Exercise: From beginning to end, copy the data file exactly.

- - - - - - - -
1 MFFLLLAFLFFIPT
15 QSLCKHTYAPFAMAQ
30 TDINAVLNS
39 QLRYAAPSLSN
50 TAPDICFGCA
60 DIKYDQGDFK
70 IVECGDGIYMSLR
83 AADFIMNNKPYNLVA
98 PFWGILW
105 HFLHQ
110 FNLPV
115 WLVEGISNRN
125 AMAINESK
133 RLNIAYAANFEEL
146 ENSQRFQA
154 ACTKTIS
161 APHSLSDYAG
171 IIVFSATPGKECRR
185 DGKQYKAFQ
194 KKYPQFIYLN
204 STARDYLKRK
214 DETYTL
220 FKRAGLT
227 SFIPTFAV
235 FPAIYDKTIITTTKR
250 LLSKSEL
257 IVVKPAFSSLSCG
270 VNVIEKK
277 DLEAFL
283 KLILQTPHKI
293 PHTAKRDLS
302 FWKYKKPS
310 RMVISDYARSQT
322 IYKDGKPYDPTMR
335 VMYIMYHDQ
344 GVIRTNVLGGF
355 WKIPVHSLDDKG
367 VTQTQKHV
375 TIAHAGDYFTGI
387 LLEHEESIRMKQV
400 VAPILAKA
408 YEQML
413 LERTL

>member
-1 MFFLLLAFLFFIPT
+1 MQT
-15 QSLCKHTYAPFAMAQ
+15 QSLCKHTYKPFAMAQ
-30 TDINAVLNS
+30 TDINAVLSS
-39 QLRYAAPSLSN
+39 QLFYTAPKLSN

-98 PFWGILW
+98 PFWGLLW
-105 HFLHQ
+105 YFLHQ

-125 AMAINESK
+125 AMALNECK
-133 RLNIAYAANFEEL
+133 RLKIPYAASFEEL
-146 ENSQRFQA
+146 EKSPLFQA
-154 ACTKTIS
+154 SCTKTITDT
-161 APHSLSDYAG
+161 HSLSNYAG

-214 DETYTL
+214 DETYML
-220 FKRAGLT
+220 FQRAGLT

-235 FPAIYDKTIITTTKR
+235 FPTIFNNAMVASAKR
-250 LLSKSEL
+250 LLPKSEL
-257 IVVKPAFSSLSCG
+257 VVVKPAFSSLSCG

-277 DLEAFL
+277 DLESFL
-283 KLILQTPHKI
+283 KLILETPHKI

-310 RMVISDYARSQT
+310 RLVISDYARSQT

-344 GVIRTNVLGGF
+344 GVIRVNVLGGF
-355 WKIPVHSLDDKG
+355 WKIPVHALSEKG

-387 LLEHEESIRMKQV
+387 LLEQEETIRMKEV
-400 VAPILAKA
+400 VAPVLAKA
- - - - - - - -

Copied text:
1 MFFLLLAFLFFIPT
15 QSLCKHTYAPFAMAQ
30 TDINAVLNS
39 QLRYAAPSLSN
50 TAPDICFGCA
60 DIKYDQGDFK
70 IVECGDGIYMSLR
83 AADFIMNNKPYNLVA
98 PFWGILW
105 HFLHQ
110 FNLPV
115 WLVEGISNRN
125 AMAINESK
133 RLNIAYAANFEEL
146 ENSQRFQA
154 ACTKTIS
161 APHSLSDYAG
171 IIVFSATPGKECRR
185 DGKQYKAFQ
194 KKYPQFIYLN
204 STARDYLKRK
214 DETYTL
220 FKRAGLT
227 SFIPTFAV
235 FPAIYDKTIITTTKR
250 LLSKSEL
257 IVVKPAFSSLSCG
270 VNVIEKK
277 DLEAFL
283 KLILQTPHKI
293 PHTAKRDLS
302 FWKYKKPS
310 RMVISDYARSQT
322 IYKDGKPYDPTMR
335 VMYIMYHDQ
344 GVIRTNVLGGF
355 WKIPVHSLDDKG
367 VTQTQKHV
375 TIAHAGDYFTGI
387 LLEHEESIRMKQV
400 VAPILAKA
408 YEQML
413 LERTL

>member
-1 MFFLLLAFLFFIPT
+1 MQT
-15 QSLCKHTYAPFAMAQ
+15 QSLCKHTYKPFAMAQ
-30 TDINAVLNS
+30 TDINAVLSS
-39 QLRYAAPSLSN
+39 QLFYTAPKLSN

-98 PFWGILW
+98 PFWGLLW
-105 HFLHQ
+105 YFLHQ

-125 AMAINESK
+125 AMALNECK
-133 RLNIAYAANFEEL
+133 RLKIPYAASFEEL
-146 ENSQRFQA
+146 EKSPLFQA
-154 ACTKTIS
+154 SCTKTITDT
-161 APHSLSDYAG
+161 HSLSNYAG

-214 DETYTL
+214 DETYML
-220 FKRAGLT
+220 FQRAGLT

-235 FPAIYDKTIITTTKR
+235 FPTIFNNAMVASAKR
-250 LLSKSEL
+250 LLPKSEL
-257 IVVKPAFSSLSCG
+257 VVVKPAFSSLSCG

-277 DLEAFL
+277 DLESFL
-283 KLILQTPHKI
+283 KLILETPHKI

-310 RMVISDYARSQT
+310 RLVISDYARSQT

-344 GVIRTNVLGGF
+344 GVIRVNVLGGF
-355 WKIPVHSLDDKG
+355 WKIPVHALSEKG

-387 LLEHEESIRMKQV
+387 LLEQEETIRMKEV
-400 VAPILAKA
+400 VAPVLAKA